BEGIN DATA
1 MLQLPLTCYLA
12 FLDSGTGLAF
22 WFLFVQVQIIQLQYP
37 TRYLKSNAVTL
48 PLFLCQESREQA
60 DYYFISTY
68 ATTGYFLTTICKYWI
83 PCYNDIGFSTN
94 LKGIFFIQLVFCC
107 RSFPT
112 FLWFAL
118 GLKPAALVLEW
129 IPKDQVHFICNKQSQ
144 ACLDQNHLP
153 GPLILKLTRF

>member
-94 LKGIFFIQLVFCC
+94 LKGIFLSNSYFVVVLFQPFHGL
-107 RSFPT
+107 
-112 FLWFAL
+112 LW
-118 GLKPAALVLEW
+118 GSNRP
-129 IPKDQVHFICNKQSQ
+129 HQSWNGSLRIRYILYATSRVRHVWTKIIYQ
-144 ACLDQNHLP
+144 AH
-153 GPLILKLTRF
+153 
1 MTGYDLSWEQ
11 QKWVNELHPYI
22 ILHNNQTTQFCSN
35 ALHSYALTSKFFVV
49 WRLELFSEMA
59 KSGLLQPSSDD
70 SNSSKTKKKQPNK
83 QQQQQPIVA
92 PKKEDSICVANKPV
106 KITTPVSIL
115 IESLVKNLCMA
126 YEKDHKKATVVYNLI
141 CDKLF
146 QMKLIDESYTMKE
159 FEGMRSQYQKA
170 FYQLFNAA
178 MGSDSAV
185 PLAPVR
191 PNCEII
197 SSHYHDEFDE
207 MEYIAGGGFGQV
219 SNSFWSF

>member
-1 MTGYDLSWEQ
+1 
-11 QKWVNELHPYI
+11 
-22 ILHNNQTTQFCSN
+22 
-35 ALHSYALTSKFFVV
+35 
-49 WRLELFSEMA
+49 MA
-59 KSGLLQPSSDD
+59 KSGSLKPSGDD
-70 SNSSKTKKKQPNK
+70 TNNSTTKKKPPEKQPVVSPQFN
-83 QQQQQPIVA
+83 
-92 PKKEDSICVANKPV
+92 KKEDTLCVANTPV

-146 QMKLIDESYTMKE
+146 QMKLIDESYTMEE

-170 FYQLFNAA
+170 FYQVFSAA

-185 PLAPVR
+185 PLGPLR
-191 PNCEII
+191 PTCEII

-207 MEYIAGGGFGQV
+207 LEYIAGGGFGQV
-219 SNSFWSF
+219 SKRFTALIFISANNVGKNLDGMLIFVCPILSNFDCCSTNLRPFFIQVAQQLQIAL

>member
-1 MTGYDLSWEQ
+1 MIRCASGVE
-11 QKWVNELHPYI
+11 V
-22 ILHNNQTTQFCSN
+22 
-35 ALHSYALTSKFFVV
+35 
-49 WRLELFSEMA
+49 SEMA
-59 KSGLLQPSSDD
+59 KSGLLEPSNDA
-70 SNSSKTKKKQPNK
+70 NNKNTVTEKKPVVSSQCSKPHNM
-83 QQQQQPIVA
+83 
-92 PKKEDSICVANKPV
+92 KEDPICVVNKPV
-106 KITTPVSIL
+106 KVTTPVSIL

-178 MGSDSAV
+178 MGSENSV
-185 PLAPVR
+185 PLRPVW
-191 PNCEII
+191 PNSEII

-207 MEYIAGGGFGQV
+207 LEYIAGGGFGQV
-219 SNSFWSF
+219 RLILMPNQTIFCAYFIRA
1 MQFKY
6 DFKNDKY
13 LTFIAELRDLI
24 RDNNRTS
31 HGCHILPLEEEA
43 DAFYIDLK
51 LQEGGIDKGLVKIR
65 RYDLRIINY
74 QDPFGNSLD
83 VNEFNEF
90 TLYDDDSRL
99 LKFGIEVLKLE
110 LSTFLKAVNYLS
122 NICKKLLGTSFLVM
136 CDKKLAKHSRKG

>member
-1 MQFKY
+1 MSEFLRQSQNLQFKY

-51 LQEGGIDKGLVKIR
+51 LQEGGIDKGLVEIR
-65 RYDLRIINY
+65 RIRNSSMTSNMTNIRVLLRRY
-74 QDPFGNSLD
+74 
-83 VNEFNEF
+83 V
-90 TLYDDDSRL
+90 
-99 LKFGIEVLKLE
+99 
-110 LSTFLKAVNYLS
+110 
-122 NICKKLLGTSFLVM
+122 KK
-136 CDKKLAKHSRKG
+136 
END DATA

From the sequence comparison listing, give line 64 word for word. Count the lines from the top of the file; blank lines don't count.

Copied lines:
-59 KSGLLQPSSDD